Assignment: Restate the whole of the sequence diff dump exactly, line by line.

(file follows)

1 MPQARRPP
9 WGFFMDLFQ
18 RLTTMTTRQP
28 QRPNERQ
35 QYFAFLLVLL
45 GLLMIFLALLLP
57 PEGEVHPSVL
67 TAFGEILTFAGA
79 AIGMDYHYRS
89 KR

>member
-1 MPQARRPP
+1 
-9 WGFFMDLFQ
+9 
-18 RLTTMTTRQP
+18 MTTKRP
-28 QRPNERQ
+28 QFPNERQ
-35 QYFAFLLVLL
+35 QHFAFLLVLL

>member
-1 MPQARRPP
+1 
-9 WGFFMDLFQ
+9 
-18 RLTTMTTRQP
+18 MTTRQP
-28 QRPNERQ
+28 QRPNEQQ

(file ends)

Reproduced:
1 MPQARRPP
9 WGFFMDLFQ
18 RLTTMTTRQP
28 QRPNERQ
35 QYFAFLLVLL
45 GLLMIFLALLLP
57 PEGEVHPSVL
67 TAFGEILTFAGA
79 AIGMDYHYRS
89 KR

>member
-1 MPQARRPP
+1 
-9 WGFFMDLFQ
+9 
-18 RLTTMTTRQP
+18 MTTKRP
-28 QRPNERQ
+28 QFPNERQ
-35 QYFAFLLVLL
+35 QHFAFLLVLL

>member
-1 MPQARRPP
+1 
-9 WGFFMDLFQ
+9 
-18 RLTTMTTRQP
+18 MTTRQP
-28 QRPNERQ
+28 QRPNEQQ